Watchdog column: Be cautious before renting property through Craigslist
April 23, 2013 at 8:04 p.m.
Updated April 23, 2013 at 11:24 p.m.
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Reynolds Tharp was surprised when four people knocked on his door earlier this month asking to rent his one-story Victoria home for about $800 a month.
The 67-year-old had put the house up for sale, not for rent.
They saw an unauthorized advertisement for the house on Craigslist, one in which someone from out of the state or even out of the country told the prospective customers to send them a deposit without ever viewing the property beforehand.
Luckily, the four people who visited Tharp hadn't opened their wallets yet.
"I wasn't the one being scammed. It's the people who were coming to my house that I was concerned for," Tharp said.
Area realtors are combating false listings more now that Victoria's housing market has tightened with the economic boom from Eagle Ford Shale.
The Craigslist posters keep a keen eye on the Victoria Area Realtors Association's Multiple Listing Service and simply copy and paste the photos or other relevant information. The supposed landlords urge the consumer to contact them instead of a credible management company. They disappear after they have received their money.
"As busy as we are, we can't watch Craigslist all the time," Tharp's realtor, John Quitta, of RE/MAX, said, adding the posters used about eight of his clients' listings in the past eight months.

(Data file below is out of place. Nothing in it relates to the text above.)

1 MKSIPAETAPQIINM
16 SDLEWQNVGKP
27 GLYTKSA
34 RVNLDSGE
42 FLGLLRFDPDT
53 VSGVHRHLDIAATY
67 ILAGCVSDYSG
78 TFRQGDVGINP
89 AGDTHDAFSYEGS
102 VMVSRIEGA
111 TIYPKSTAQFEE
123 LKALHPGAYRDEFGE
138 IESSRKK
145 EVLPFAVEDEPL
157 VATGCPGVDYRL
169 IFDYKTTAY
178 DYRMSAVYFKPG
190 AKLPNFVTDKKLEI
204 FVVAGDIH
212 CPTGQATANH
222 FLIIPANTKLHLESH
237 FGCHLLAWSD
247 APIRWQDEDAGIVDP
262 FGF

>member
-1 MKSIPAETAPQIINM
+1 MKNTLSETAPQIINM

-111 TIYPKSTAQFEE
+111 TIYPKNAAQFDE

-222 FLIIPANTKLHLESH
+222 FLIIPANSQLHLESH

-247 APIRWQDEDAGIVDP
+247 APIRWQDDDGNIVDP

And sometimes, common sense goes out the window when people are on a time crunch to find a place before they start a new job, Rhonda Griffin, who manages some 150 Crossroads area properties, said.
Selling sight unseen is rare. Griffin, a real estate agent at All Star Properties, vets each tenant through a Texas Association of Realtors' application, which runs a credit and background check for a fee.
To avoid becoming a victim, simply pick up a phone book and call the agency listing the house - not the number on Craigslist ad, Alan Bligh, the regional director of the Better Business Bureau in Corpus Christi, said.
"If you can't see the place and you are supposed to wire money, forget it," Bligh said.
Craigslist users may also flag fraudulent postings as "spam" or "prohibited" by clicking links at the top of the page.
You have won - if you pay
Homes are not the only things being scammed. Some people are being told they won the Publishers Clearing House sweepstakes.
Shirley Hood tried to avoid continuos phone calls from a Jamaican man who called earlier this month, claiming to be a Publishers Clearing House representative. He said all she would need to do to claim a $850,000 prize was travel to her area Wal-Mart and obtain a money order. Hood, 79, would then give the money to a stranger in the parking lot.
"I said, 'How could I have won a prize? I don't think we've even entered,'" Hood said.
She dismissed the man, but he's relentless. She thinks the man combed area obituaries to discover her husband died of a heart attack in July.
"Maybe they assume that whoever was the moneymaker in the family is gone," Hood, of Victoria, said.
Hood's experience is not unique as some 360,000 calls are placed each day from Jamaica to United States households, Bligh said, citing a recent federal investigation.
The scam artists, who are intelligent and high-tech oriented, often escalate to threatening people.
He said there is no law to bring those responsible to justice.
The about 50-year-old Publishers Clearing House never asks consumers to pay to receive prize money. It also only notifies major winners through the mail or in person, according to its website.